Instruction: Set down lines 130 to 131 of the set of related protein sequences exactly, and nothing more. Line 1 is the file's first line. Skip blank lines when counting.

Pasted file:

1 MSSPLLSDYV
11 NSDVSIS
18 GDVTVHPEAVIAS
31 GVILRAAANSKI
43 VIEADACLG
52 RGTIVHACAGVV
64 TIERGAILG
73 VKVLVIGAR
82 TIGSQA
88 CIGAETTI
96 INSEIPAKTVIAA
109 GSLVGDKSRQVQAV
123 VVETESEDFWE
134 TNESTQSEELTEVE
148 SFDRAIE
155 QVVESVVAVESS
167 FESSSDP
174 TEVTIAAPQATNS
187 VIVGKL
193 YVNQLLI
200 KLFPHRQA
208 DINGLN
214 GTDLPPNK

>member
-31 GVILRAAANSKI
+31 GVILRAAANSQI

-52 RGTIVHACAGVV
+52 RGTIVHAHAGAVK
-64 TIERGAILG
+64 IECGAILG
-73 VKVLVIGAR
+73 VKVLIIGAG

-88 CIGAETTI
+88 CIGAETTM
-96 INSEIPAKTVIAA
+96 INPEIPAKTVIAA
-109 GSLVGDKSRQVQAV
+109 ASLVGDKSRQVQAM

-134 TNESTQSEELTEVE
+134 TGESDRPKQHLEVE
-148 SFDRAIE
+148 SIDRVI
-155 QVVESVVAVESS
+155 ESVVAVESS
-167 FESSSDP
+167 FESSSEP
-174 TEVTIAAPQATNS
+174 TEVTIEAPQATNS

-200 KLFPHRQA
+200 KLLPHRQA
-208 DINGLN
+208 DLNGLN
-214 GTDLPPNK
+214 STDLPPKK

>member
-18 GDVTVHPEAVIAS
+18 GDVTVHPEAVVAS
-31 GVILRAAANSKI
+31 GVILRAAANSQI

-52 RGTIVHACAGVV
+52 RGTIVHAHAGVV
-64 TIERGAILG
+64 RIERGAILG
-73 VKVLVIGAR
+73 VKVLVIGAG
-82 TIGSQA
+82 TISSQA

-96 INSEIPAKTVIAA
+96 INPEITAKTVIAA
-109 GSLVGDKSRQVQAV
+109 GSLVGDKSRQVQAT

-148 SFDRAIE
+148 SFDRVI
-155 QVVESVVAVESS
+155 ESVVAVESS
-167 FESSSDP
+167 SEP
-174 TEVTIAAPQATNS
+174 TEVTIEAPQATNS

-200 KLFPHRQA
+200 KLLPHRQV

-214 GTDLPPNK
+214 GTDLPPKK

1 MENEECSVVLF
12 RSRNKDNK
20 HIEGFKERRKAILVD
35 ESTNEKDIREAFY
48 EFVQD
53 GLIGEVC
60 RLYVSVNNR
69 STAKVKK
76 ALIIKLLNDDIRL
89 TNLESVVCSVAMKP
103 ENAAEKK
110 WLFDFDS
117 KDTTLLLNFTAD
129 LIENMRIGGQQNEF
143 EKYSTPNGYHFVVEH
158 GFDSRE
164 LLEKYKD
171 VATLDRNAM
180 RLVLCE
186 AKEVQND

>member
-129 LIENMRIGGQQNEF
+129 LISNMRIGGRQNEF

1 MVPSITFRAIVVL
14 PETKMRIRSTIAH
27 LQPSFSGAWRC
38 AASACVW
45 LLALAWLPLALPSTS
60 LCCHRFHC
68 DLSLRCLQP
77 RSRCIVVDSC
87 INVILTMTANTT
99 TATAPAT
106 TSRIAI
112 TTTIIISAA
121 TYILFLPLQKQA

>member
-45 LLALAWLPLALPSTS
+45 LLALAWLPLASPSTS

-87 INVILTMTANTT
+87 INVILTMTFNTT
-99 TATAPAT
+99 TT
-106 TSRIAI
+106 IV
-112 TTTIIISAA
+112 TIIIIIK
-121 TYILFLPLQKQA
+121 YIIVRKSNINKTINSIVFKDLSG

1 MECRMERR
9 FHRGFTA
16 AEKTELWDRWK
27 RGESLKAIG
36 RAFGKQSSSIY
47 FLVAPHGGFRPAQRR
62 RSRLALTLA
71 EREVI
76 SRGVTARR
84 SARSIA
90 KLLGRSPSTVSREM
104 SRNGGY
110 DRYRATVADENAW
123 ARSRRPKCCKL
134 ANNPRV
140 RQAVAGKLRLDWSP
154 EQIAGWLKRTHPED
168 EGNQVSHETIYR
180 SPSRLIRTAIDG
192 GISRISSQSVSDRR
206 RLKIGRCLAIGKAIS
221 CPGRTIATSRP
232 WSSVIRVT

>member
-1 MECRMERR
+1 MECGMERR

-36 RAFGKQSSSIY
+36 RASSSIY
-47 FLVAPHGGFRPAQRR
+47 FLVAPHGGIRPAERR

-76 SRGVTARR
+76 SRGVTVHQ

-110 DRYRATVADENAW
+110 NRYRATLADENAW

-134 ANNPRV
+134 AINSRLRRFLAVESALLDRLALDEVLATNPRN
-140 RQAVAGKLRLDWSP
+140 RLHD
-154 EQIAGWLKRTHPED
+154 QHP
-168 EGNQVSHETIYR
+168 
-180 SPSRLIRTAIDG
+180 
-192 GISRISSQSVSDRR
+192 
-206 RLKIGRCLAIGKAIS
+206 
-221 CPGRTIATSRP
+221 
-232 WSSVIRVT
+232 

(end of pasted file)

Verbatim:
+112 TIIIIIK
-121 TYILFLPLQKQA